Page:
Also below is some VTRM crypto and Blu-ray playback from zecoxao, as follows:

This is already known info but i figured i'd make it into a nice post so let's start.

There are two VTRM blocks at the flash. Each block corresponds to each ros. Essentially one VTRM is a backup of the other.

Inside the VTRM block there are encrypted blocks. there might be 4,5,6,etc blocks. The reason why the number of blocks changes we don't know. The blocks have a size of 0x40 bytes.

There are two ways to decrypt the blocks: using aes-xts and sherwood_ss_seed and ss_seed_one more OR(recomended) using aes cbc and keyseed_for_srk2.

Method is the following:

First, encrypt root key with sc_iso metadata seeds. key is at 0x20, size 0x10, iv is at 0x10. then, encrypt (pick one) either sherwood_ss_seed(for data) and ss_seed_one_more(for tweak) or keyseed_for_srk2(this is a string used as a seed) with aes cbc-128 for block key (iv is 0).

After obtaining the data and tweak keys (or the block key) use the keys and decrypt each block.

Most of the blocks contain nothing inside, except for the very first one.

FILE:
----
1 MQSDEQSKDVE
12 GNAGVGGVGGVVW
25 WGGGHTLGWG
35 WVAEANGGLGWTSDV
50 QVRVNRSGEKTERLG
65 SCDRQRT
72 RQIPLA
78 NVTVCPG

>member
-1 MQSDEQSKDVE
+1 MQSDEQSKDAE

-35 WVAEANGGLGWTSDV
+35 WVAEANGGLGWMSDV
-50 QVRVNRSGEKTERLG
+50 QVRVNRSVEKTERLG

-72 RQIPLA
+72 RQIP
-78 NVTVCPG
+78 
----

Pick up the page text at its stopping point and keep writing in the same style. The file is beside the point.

First block contains a hash of DRL (0x14 bytes) followed by a hash of CRL(0x14 bytes) in sha1 format. If you just remarried your console, you can fix bluray playback by replacing the hashes there with the ones you currently have.

There's another set of hashes in plain sight, and they're probably all sha1. First hash is repeated in a set of patterns. second hash is cleverly hidden among the patterns, and third hash is at the VTRM header. Corruption of these hashes is very likely to cause RSOD. There has been a debate wether replacing a corrupted hash with another equal hash would be advisable ( it fixes the RSOD error, but we don't know the direct consequences of this)

Oh, forgot the link to glevand's mastery: psdevwiki.com/ps3/Fixing_DRL_and_CRL_Hashes